|Category||Drama||Theatrical Trailer(s)||Yes, 1|
|Rating||Other Trailer(s)||Yes, 1 - Dolby Digital Egypt|
|Year Released||1994||Commentary Tracks||None|
|Running Time||101:08 minutes||Other Extras||Menu Audio
Roadshow Home Entertainment
|Pan & Scan/Full Frame||No||MPEG||None|
|Widescreen Aspect Ratio||1.78:1||Dolby Digital||5.1|
|16x9 Enhancement||Yes||Soundtrack Languages||English (Dolby Digital 5.1, 384Kb/s)
English (Dolby Digital 2.0 , 192Kb/s)
|Theatrical Aspect Ratio||1.66:1||
|Subtitles||None||Annoying Product Placement||Yes, very mildly|
|Action In or After Credits||No|
Muriel's Wedding is a wonderful, bittersweet movie. Muriel (Toni Collette) has been told all her life that she is "nothing" and a "nobody". "No one will ever marry you, Muriel", say her shallow friends, led by Tania (Sophie Lee). But, with the help of Rhonda (Rachel Griffiths), Muriel embarks upon a journey of self-discovery.
Hmmm. That plot synopsis sounds like it was written by a studio stooge, but it is really hard to write about this movie in too much detail without giving away too much of the plot for those few of you that haven't seen the movie yet. Suffice it to say that this movie is a lot of fun and very enjoyable - one of the classics of Australian cinema. You will laugh, you will cry, and you will cringe at Australian stereotypes that are mercilessly lambasted.
The transfer is quite variable in definition. Portions of it are clear and sharp, and other portions are washed out and overbright, particularly early on in the movie. There is a lot of white in this movie, and it is frequently overbright and lacking in detail, which is a pity. Shadow detail is passable without being exceptional, and there is no low level noise.
The colours were very strongly rendered. Many indoor scenes were oversaturated, particularly scenes in the Chinese restaurant where reds were oversaturated to the extent that they began to bleed on my display device unless I backed down on the colour control a little. Pinks and oranges were also problematic, appearing a little too strong. These colour balance problems were most notable during the early part of the movie, but are probably inherent in the way the movie was made.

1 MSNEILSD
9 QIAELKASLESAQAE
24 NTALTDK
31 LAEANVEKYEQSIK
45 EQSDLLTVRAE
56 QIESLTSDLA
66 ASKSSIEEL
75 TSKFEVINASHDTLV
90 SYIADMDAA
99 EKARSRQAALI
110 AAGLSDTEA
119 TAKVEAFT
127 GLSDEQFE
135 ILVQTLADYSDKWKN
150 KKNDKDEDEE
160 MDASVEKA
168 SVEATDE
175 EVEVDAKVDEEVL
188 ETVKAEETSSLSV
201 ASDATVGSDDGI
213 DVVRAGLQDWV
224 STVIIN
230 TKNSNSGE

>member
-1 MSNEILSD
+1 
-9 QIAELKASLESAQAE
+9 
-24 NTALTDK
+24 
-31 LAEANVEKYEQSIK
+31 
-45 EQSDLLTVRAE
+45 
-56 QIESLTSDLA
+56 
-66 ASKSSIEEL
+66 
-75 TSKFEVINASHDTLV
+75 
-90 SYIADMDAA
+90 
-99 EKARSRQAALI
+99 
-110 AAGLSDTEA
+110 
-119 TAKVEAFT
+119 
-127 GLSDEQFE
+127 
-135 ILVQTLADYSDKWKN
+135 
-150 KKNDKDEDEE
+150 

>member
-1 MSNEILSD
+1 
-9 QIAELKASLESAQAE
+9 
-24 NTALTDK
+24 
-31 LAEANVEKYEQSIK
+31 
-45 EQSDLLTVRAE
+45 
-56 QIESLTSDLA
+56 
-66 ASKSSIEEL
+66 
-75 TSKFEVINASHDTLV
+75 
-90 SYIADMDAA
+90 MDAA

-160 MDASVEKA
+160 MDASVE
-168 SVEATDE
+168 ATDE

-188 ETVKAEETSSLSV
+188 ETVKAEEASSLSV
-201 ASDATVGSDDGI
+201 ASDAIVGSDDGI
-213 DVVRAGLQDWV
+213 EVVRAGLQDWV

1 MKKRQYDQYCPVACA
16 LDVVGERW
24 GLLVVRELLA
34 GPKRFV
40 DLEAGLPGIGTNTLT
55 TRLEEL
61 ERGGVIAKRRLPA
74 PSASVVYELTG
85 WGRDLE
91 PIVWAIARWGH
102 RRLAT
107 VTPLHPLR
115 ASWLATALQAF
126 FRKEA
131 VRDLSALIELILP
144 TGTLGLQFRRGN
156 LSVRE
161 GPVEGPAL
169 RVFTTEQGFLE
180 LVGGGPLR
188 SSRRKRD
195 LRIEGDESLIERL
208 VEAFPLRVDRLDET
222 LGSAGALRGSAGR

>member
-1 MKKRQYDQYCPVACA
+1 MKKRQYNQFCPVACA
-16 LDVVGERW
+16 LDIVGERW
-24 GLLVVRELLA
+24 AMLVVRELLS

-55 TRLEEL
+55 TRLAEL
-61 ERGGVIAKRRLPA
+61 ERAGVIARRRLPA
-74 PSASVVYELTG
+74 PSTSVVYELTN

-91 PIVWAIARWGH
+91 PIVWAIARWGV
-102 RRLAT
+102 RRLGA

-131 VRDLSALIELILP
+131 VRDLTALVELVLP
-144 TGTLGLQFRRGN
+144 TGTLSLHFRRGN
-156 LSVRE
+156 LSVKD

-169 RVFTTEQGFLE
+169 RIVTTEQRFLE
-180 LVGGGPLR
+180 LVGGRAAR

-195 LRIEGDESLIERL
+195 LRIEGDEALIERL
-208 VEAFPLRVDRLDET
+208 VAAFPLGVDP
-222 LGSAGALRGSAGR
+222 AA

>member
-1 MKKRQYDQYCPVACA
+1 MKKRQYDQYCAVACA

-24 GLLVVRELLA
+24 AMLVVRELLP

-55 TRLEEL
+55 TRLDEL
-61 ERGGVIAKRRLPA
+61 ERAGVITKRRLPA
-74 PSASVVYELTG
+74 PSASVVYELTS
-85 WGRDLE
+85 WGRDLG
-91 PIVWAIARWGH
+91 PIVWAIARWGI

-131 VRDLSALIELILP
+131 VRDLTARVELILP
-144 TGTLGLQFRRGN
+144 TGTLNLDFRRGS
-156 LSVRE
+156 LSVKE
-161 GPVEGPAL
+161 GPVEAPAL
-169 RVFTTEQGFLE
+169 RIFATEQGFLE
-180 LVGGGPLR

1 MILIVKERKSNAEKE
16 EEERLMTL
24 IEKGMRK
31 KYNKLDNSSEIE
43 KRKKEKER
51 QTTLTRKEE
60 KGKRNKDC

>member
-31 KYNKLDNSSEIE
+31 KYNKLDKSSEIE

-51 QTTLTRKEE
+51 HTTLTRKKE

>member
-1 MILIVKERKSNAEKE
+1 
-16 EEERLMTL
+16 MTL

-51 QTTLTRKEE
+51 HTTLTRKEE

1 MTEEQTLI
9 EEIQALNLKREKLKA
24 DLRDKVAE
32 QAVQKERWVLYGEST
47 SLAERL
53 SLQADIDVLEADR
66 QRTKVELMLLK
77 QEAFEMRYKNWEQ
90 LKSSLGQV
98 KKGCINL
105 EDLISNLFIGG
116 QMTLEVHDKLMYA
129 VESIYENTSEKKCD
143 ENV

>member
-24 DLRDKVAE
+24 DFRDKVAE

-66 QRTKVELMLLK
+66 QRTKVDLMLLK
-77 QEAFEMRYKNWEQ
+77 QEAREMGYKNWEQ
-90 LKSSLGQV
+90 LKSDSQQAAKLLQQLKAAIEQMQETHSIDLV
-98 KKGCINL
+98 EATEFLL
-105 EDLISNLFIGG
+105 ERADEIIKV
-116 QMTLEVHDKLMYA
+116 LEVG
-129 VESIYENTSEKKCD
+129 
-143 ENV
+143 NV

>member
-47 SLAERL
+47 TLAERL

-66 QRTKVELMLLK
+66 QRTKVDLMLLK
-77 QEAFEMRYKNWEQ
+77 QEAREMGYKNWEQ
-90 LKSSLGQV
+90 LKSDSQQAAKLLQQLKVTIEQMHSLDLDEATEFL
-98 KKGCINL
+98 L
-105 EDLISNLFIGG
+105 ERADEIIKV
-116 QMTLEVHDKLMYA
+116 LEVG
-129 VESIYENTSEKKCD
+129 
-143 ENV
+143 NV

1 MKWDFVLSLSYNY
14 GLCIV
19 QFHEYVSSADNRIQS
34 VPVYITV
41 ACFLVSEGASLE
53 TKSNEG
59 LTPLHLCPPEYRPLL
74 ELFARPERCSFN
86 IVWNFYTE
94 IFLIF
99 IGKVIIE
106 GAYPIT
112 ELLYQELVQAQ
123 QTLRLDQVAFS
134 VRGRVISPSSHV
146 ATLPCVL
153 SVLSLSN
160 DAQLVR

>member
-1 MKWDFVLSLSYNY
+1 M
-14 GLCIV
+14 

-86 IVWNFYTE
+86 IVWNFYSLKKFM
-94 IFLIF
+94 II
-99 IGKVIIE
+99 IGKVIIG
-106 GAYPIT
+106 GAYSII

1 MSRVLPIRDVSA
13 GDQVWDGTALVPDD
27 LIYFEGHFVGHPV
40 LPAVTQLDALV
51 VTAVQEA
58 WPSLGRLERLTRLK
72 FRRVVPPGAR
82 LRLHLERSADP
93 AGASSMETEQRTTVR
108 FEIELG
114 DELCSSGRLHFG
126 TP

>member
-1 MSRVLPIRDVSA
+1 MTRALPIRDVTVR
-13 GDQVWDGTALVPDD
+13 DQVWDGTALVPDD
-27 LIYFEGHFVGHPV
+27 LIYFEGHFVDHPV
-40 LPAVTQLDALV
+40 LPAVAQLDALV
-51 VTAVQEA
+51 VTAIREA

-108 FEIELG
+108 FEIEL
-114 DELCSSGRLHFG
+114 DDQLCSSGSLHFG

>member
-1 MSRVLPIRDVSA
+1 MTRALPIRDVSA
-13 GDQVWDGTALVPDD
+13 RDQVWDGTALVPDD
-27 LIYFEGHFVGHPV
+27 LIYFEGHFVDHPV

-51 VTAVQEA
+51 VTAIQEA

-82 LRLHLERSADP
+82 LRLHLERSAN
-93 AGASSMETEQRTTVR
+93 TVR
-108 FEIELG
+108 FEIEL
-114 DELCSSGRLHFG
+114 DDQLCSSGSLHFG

There were no MPEG artefacts seen. Film-to-video artefacts consisted of some very minor aliasing. Film artefacts were remarkably few and far between.
The dialogue was clear and easy to understand.
There were no audio sync problems.
The musical score by Peter Best, along with the ABBA classics contribute a great deal to making this movie the consummate experience that it is. If you don't like ABBA, you won't like this movie. If you do, then you are in for a treat.
The surround channels were used for music, and for some minimal surround effects. The mix remained a front soundstage mix for the great majority of the movie, and there were certainly no split surround effects. Having said that, this is not the sort of movie that would particularly benefit from an aggressive sound presence, so it is not missed in any way.
The subwoofer was used lightly for music.
The video quality is not great, but acceptable. Turn down your colour control slightly for best results.
The audio quality is average.
The extras are limited.
© Michael Demtschyna
26th November 1999
|DVD||Toshiba 2109, using S-Video output|
|Display||Loewe Art-95 95cm direct view CRT in 16:9 mode, via the S-Video input. Calibrated with the NTSC DVD version of Video Essentials.|
|Audio Decoder||Denon AVD-2000 Dolby Digital AddOn Decoder, used as a standalone processor. Calibrated with the NTSC DVD version of Video Essentials.|
|Amplification||2 x EA Playmaster 100W per channel stereo amplifiers for Left, Right, Left Rear and Right Rear; Philips 360 50W per channel stereo amplifier for Centre and Subwoofer|
|Speakers||Philips S2000 speakers for Left, Right; Polk Audio CS-100 Centre Speaker; Apex AS-123 speakers for Left Rear and Right Rear; Yamaha B100-115SE subwoofer|